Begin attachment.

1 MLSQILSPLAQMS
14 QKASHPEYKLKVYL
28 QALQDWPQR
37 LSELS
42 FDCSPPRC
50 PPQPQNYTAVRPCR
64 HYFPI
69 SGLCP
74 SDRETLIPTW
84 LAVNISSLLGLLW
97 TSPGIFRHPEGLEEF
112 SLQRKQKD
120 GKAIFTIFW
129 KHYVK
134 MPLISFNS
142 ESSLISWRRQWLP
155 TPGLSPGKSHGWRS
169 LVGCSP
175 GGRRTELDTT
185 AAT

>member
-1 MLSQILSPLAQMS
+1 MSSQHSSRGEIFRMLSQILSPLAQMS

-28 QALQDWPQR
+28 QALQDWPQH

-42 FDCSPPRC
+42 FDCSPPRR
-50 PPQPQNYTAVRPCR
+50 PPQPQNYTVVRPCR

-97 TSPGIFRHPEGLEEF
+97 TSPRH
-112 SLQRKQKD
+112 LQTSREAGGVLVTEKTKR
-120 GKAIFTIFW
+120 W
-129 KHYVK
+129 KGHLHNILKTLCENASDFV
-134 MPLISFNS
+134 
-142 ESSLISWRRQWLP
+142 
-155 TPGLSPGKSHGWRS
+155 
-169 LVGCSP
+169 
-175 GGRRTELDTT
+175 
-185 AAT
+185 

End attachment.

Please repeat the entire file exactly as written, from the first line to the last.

1 MLSQILSPLAQMS
14 QKASHPEYKLKVYL
28 QALQDWPQR
37 LSELS
42 FDCSPPRC
50 PPQPQNYTAVRPCR
64 HYFPI
69 SGLCP
74 SDRETLIPTW
84 LAVNISSLLGLLW
97 TSPGIFRHPEGLEEF
112 SLQRKQKD
120 GKAIFTIFW
129 KHYVK
134 MPLISFNS
142 ESSLISWRRQWLP
155 TPGLSPGKSHGWRS
169 LVGCSP
175 GGRRTELDTT
185 AAT

>member
-1 MLSQILSPLAQMS
+1 MSSQHSSRGEIFRMLSQILSPLAQMS

-28 QALQDWPQR
+28 QALQDWPQH

-42 FDCSPPRC
+42 FDCSPPRR
-50 PPQPQNYTAVRPCR
+50 PPQPQNYTVVRPCR

-97 TSPGIFRHPEGLEEF
+97 TSPRH
-112 SLQRKQKD
+112 LQTSREAGGVLVTEKTKR
-120 GKAIFTIFW
+120 W
-129 KHYVK
+129 KGHLHNILKTLCENASDFV
-134 MPLISFNS
+134 
-142 ESSLISWRRQWLP
+142 
-155 TPGLSPGKSHGWRS
+155 
-169 LVGCSP
+169 
-175 GGRRTELDTT
+175 
-185 AAT
+185 